Estate Planning for Your Same-Sex Partner

The laws of most states, as of 2010, do not acknowledge any right of your same-sex partner unless you carry out proper estate planning. Since the partner is not officially considered a spouse, the individual will not receive spousal benefits on any of your inheritance, including Social Security benefits and retirement plans. Therefore, if you would like to assure your partner is protected in the case of your incapacitation or death, you must write that individual into the plans for your estate.

Inheritance of Retirement Benefits

Unfortunately for you and your partner, there is nothing you can do in order to share Social Security benefits. Typically, a spouse would be able to receive an amount equal to at least part of the other spouse's benefits both in life and in death. In the absence of a recognized marriage, these rights are not present. The same is true on retirement accounts. Your partner will not receive the same options as a spouse would in the event of your death. Instead, your partner will qualify as a "non-spouse beneficiary." The good news is you can still list your partner as the beneficiary of your retirement plan. Your partner will have limited options, though, and will not be able to roll over your account into his or her own or elect to receive it in full within five years; both of these options are only offered to a spouse. Instead, your partner will have to receive the payments gradually over his or her life expectancy.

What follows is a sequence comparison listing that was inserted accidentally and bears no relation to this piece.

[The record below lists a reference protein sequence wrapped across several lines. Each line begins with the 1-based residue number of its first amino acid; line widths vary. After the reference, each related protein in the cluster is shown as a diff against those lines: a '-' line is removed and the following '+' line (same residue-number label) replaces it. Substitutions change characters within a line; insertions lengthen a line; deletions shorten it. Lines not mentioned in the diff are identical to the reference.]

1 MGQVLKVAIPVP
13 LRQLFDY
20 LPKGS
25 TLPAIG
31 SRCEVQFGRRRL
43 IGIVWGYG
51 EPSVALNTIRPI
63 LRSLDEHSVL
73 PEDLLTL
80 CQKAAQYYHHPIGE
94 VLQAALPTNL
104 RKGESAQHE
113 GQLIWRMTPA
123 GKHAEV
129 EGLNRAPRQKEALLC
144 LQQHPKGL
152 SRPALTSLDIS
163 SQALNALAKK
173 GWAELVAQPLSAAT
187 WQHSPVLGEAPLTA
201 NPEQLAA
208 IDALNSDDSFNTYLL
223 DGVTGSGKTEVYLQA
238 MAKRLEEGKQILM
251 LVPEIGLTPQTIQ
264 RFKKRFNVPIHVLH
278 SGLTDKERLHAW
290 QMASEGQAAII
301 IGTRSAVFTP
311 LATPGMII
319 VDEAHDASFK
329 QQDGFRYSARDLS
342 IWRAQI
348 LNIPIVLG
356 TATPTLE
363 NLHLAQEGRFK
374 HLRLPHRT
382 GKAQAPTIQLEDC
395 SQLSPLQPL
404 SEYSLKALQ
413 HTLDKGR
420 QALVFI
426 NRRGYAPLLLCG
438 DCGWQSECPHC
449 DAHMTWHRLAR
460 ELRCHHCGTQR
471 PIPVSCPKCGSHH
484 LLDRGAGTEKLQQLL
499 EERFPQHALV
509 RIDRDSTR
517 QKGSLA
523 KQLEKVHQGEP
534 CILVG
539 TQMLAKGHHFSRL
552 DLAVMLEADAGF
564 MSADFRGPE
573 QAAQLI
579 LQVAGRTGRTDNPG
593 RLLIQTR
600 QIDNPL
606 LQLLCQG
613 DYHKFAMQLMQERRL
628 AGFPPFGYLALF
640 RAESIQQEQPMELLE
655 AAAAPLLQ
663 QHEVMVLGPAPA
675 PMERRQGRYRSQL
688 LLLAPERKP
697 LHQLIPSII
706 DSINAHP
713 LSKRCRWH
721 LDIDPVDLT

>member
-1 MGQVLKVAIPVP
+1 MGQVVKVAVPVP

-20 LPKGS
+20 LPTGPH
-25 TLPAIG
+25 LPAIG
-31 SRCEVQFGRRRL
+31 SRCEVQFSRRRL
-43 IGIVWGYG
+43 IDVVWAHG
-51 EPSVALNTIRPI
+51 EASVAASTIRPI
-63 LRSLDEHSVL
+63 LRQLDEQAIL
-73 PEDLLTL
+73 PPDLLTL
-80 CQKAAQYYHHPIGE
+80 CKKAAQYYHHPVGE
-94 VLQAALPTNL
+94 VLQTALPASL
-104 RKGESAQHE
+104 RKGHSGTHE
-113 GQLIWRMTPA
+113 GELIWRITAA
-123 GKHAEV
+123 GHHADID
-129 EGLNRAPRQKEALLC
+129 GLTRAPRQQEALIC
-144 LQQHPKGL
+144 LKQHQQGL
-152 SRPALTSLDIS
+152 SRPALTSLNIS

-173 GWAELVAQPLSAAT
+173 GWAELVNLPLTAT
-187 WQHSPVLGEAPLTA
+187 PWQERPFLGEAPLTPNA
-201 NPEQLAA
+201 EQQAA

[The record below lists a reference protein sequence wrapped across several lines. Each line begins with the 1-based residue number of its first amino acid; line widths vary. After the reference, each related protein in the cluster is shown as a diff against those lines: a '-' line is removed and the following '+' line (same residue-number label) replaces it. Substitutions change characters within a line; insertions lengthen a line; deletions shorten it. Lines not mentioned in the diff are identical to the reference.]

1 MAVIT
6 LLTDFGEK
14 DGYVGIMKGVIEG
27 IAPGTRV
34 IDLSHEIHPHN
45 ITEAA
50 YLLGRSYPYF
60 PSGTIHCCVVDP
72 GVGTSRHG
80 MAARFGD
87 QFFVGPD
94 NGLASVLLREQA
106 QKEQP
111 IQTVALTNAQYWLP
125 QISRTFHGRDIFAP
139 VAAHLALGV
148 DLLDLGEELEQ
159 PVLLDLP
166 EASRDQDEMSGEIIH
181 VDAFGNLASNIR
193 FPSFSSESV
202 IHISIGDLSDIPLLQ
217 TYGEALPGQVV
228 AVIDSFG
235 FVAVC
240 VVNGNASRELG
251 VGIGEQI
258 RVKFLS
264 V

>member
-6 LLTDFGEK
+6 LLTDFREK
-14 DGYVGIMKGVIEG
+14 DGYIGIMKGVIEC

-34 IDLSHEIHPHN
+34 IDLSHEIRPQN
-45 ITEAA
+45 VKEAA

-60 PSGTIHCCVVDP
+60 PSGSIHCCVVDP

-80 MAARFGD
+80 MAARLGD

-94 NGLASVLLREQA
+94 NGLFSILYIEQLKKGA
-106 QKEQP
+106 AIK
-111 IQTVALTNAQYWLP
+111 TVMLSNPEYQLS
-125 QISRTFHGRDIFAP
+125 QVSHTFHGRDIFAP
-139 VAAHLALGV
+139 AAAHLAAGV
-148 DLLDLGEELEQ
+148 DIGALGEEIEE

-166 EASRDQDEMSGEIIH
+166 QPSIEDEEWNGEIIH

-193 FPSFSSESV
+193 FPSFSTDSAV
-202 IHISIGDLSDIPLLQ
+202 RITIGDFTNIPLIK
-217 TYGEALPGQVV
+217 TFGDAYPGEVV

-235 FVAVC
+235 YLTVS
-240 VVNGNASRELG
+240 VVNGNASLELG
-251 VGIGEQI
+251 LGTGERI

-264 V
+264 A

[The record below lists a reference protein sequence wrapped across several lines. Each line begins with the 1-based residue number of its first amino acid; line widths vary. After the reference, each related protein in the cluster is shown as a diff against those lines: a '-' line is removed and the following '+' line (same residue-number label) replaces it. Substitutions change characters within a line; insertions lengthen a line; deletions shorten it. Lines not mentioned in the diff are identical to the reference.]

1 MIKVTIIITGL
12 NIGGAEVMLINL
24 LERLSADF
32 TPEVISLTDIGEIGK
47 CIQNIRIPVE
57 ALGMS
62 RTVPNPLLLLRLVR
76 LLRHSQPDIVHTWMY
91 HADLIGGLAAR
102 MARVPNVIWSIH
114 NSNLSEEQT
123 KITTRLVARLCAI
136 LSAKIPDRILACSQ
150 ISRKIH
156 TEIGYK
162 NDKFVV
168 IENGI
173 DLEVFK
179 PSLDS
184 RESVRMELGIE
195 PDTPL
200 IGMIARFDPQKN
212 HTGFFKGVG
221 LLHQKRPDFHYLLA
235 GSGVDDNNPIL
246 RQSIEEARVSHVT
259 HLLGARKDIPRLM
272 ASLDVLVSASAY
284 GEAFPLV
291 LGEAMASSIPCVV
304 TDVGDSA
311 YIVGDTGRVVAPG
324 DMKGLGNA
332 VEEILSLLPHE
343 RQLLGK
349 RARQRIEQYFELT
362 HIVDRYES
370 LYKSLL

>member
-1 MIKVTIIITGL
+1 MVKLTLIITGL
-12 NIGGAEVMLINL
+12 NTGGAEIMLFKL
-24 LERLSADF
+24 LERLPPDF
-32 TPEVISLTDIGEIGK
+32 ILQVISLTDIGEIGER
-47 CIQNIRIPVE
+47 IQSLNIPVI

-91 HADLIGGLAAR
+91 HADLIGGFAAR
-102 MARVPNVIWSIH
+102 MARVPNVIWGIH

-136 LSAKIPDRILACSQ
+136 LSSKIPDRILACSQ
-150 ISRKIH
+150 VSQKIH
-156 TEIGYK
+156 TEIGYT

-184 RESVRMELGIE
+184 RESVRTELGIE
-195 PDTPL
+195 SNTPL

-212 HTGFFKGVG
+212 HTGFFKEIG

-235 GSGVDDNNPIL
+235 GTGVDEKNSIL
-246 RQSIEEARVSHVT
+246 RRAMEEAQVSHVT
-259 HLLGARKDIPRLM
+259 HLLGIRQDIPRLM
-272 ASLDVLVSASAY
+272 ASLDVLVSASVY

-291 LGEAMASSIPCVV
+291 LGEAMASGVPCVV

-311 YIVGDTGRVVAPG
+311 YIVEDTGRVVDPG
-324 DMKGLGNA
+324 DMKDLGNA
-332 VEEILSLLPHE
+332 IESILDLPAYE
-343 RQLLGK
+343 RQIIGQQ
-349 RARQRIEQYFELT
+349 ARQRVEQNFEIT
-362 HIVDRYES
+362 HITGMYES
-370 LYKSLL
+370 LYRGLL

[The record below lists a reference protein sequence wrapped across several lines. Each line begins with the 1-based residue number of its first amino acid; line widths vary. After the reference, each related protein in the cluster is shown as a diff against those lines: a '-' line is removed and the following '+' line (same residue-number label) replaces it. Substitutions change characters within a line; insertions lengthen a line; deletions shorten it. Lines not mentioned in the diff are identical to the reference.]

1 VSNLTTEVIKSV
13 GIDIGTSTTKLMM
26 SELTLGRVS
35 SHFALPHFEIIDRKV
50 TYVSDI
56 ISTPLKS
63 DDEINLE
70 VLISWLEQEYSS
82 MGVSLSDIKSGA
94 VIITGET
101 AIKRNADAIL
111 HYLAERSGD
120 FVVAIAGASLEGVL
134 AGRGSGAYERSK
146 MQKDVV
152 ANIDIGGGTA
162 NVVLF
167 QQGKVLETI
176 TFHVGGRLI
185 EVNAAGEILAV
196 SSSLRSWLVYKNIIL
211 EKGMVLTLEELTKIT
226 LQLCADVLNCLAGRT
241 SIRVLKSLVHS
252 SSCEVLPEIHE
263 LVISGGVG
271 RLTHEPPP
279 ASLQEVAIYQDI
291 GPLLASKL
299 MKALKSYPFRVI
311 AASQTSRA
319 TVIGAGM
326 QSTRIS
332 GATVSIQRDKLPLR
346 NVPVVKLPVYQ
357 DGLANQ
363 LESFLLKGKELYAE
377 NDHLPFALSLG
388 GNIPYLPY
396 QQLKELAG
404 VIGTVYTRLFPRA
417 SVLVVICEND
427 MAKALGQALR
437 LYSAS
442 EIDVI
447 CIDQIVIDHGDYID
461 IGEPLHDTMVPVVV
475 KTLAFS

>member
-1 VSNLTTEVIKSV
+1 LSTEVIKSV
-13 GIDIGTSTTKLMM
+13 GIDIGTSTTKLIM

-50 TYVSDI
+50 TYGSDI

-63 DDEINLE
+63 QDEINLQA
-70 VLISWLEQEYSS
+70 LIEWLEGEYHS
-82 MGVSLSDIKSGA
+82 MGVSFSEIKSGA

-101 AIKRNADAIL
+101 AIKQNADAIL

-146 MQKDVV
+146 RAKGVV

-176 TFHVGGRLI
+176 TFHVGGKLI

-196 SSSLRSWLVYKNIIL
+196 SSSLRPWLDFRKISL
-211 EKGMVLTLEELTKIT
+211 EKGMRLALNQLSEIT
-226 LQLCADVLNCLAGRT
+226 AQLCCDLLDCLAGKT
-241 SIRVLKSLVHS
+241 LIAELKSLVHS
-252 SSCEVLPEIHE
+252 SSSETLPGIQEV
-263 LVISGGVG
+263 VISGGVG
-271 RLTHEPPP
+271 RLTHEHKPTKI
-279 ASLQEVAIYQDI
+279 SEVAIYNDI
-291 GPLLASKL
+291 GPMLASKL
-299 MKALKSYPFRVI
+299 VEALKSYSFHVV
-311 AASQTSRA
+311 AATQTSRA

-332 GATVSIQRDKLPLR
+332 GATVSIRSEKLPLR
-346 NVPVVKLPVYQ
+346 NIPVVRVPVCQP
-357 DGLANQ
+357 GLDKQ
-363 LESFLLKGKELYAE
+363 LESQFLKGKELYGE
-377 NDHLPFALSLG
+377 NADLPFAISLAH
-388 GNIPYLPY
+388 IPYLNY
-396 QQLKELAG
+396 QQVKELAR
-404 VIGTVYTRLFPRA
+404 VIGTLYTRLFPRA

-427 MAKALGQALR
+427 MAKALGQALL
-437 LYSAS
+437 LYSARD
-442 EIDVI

Inheritance of Estate

When you leave behind your estate, the laws of the state you live in govern how much your spouse will receive. In fact, it is not possible to disinherit a spouse in most states. Since you are not legally married to your partner, however, these spousal rights will not impose on your ability to pass on your estate through a will. It is easiest for your surviving spouse if you use a notarial will. This is signed by a public notary and by witnesses, depending on the laws of the state. If necessary, it will be easier to prove this document is legal in probate than other forms of wills that do not require witnesses. Keep in mind that it is nearly impossible to disinherit children under the age of 18. If you and your partner have children, you must assure you follow legal rules to pass down your estate to them.

Incapacity Planning

If you become incapacitated by injury, illness or other issues, you want to assure both your financial decisions and health care decisions can be controlled by your partner, if that is your wish. To do so, you will have to specifically plan to list your partner as the executor of your will and of your living will. It is essential to carry out these tasks prior to your incapacitation. If you generate a will after becoming incapacitated, the will won't stand up to probate, and it will be rendered unable to be executed. The laws of your state will determine the rights your partner will have in the case of your incapacitation, including hospital visitations and other health care choices.

blog comments powered by Disqus